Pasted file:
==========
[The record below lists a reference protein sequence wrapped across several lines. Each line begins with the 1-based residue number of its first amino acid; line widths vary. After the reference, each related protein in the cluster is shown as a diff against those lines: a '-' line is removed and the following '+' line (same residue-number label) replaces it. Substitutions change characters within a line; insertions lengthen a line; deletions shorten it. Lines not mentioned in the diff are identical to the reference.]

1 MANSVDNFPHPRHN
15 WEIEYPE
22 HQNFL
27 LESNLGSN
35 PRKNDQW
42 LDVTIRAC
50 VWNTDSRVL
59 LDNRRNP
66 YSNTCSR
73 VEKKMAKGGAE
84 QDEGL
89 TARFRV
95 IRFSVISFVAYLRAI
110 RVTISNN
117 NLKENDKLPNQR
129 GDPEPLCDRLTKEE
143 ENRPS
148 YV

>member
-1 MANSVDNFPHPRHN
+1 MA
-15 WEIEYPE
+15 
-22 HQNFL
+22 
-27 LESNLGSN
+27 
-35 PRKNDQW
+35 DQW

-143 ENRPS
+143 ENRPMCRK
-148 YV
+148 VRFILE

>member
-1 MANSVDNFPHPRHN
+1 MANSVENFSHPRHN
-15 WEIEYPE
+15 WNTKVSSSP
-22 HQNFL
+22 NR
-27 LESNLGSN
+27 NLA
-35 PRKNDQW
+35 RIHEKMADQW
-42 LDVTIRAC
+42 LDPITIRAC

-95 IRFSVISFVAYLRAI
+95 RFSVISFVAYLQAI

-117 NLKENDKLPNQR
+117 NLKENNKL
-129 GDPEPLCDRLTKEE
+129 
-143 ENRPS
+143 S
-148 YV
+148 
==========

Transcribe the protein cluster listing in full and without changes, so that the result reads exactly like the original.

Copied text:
[The record below lists a reference protein sequence wrapped across several lines. Each line begins with the 1-based residue number of its first amino acid; line widths vary. After the reference, each related protein in the cluster is shown as a diff against those lines: a '-' line is removed and the following '+' line (same residue-number label) replaces it. Substitutions change characters within a line; insertions lengthen a line; deletions shorten it. Lines not mentioned in the diff are identical to the reference.]

1 MANSVDNFPHPRHN
15 WEIEYPE
22 HQNFL
27 LESNLGSN
35 PRKNDQW
42 LDVTIRAC
50 VWNTDSRVL
59 LDNRRNP
66 YSNTCSR
73 VEKKMAKGGAE
84 QDEGL
89 TARFRV
95 IRFSVISFVAYLRAI
110 RVTISNN
117 NLKENDKLPNQR
129 GDPEPLCDRLTKEE
143 ENRPS
148 YV

>member
-1 MANSVDNFPHPRHN
+1 MA
-15 WEIEYPE
+15 
-22 HQNFL
+22 
-27 LESNLGSN
+27 
-35 PRKNDQW
+35 DQW

-143 ENRPS
+143 ENRPMCRK
-148 YV
+148 VRFILE

>member
-1 MANSVDNFPHPRHN
+1 MANSVENFSHPRHN
-15 WEIEYPE
+15 WNTKVSSSP
-22 HQNFL
+22 NR
-27 LESNLGSN
+27 NLA
-35 PRKNDQW
+35 RIHEKMADQW
-42 LDVTIRAC
+42 LDPITIRAC

-95 IRFSVISFVAYLRAI
+95 RFSVISFVAYLQAI

-117 NLKENDKLPNQR
+117 NLKENNKL
-129 GDPEPLCDRLTKEE
+129 
-143 ENRPS
+143 S
-148 YV
+148 